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New Type Of Bale House

I have talked about straw bale houses before (see post) but this house is a whole new take on bales, specifically cardboard bales.  For those who might not be familiar most retail stores and other truck/shipping places have a large machine in the back called a baler, basically you throw your cardboard in them and you have them recycled.  You can even make money off the sale.  But there are some cardboards that are simply not able to be recycled.  So check out this neat take on bale houses.


  1. How long will this house last and does it have any predators which migh try to devour it?

  2. Oh my gosh! This is awesome. Can it be covered with plaster like a traditional straw bale home?

  3. This is really neat but I’d have to worry about mold and mildew from moisture. Normal straw bale houses have this concern. Now its possible this is the wax impregnated type of cardboard and in that case, it would be good until the wax wears off.

    It certainly is a great idea though.

  4. How do you keep the walls clean and pest free?
    If you could plaster them its a great concept.

    • I was wondering this aswell, perhaps they are covered in a resin?


  5. I agree that this material seems to be lacking in a plaster coating.
    I just completed a 6-day straw bale (the traditional kind of bales) workshop that ended with plastering the outside with concrete and the inside with earthen clay. http://digginginthedriftless.wordpress.com/2010/08/17/earthen-clay-on-straw-bale-a-match-made-in-heaven/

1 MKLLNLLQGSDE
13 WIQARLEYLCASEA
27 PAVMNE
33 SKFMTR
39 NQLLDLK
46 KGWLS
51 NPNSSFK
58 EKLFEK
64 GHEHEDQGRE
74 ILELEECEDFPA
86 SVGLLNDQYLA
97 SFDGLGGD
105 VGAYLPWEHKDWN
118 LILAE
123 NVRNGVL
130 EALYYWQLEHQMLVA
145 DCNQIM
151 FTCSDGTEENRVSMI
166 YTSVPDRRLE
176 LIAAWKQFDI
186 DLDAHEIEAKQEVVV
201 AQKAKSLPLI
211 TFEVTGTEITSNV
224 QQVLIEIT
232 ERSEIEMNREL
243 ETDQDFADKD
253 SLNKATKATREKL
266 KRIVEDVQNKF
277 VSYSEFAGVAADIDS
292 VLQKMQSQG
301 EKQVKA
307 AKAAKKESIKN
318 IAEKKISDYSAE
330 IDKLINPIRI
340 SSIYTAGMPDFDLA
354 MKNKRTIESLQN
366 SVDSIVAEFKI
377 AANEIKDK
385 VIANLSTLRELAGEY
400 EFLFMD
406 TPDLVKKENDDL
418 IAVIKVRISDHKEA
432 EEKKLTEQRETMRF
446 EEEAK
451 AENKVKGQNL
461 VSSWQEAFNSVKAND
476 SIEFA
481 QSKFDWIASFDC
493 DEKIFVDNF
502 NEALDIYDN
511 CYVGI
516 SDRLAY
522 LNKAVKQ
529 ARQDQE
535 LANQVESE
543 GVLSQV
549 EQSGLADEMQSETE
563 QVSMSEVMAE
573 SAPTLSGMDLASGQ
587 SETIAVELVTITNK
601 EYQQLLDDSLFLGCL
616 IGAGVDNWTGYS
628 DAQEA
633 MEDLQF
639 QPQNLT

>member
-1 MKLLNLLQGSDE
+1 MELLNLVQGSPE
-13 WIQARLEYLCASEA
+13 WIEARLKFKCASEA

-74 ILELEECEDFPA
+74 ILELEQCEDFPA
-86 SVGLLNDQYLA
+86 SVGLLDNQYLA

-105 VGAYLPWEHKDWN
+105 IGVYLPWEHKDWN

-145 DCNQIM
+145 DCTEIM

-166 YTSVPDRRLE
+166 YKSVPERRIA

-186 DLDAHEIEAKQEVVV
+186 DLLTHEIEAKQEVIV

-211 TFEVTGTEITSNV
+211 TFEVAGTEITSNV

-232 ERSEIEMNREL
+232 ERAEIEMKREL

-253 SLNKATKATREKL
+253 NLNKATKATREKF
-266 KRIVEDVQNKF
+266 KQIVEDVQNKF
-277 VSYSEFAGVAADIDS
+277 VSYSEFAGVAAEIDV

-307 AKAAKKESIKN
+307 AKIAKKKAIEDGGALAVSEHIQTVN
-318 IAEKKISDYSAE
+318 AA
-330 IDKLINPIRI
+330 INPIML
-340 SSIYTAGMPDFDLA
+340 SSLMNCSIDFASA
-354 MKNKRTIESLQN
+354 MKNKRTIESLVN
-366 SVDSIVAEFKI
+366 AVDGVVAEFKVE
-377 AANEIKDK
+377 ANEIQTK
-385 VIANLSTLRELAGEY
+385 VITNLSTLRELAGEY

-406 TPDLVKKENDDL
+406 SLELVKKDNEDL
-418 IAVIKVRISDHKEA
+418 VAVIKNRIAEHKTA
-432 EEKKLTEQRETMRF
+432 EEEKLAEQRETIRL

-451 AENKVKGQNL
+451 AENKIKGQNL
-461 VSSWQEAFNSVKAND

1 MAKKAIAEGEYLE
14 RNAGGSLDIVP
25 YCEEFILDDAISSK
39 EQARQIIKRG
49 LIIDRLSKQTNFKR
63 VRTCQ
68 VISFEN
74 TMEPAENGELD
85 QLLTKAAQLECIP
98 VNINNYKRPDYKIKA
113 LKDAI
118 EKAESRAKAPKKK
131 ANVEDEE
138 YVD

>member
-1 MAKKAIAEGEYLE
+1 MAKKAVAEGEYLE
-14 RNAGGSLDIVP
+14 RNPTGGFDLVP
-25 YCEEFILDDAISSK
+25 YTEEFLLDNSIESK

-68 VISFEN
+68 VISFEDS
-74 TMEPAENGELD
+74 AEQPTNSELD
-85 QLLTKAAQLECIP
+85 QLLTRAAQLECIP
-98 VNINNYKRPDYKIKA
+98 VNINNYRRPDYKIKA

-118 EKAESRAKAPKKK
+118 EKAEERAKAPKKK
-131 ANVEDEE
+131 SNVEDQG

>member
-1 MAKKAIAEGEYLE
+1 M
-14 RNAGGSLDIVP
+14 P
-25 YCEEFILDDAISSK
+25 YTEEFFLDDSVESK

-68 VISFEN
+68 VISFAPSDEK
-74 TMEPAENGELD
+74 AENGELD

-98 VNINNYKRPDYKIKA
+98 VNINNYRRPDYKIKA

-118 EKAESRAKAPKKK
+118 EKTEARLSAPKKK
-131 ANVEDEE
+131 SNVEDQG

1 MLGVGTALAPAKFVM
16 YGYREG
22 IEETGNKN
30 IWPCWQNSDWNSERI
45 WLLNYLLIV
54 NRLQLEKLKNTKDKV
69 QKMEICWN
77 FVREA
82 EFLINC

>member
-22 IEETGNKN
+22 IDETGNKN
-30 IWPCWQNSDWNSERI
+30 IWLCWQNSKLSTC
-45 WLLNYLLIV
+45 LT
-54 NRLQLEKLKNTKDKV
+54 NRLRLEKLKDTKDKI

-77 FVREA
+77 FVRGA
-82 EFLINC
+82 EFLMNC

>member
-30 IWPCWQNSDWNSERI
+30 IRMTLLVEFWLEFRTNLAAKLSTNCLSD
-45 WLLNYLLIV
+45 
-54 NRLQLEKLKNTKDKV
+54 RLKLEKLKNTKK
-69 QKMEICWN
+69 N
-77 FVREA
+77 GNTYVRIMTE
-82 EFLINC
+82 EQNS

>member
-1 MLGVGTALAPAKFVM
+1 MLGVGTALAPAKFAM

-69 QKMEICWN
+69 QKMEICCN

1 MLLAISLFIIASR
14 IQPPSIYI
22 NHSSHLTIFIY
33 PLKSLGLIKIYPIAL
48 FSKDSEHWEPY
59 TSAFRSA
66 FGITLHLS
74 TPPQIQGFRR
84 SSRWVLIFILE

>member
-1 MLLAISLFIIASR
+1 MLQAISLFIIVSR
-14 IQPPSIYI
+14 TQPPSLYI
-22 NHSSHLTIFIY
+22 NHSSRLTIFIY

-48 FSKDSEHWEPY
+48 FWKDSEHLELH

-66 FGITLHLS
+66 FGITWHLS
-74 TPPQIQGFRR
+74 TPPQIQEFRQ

I would love to see plaster applied to these walls. Perhaps these photos were just pre-plaster?

    I found that plastering a bale wall was the MOST satisfying part of the whole process — and something anyone who is handy and enthusiastic can do.

  6. having lived in small spaces quite a bit of my life (my 1st daughter was born in a fixed up tool shed) i know the importance of keeping it clean. those walls are a dust and critter magnet. the idea is good but the finishing lacks a lot.

  7. Is it flammable?

  8. I agree with the previous comments, the idea is cute, but it’s really asking for critters, insects, dust and fire. I think that a finish that’d go well with these bales would be a stucco made of cardboard pulp, which would be much finer and ask for less trouble, although normal stucco would be better.

  9. Cute, but I can see a load of problems even if it was stuccoed. Rodents and insects will find a way in the most secure of homes, but this would be a huge “lunch” and “lodgings” for them. I could see it crumbling with-in a few years. Of course if you have nothing better to do with your time and resources then I guess it was probably fun for the builder.

  10. My Brother Jeremy writes from Chile that they are building a”small” houses there by SPRAYING concrete on a steel wire matrix…could do the same on cardboard bales…

  11. I’d spray it with some kind of gunite or even ferro-cement. Should be easy and fairly inexpensive.

  12. Is this not from the Rural Studio? Worth checking out http://cadc.auburn.edu/rural-studio/Default.aspx

  13. WOW! I’ve never heard of such a thing. It’s exciting what can be created with recycled materials! I agree with the comments that I would be concerned without having it plastered.


  14. I have done a straw building workshop and I assume the cardboard would act very much the same. BUT without plaster the straw bale building is in danger of burning down. I assume cardboard would smolder rather than burn BUT I would still render it with something. Does anyone know of the R value for a bale? They are soooo thick is must be high.

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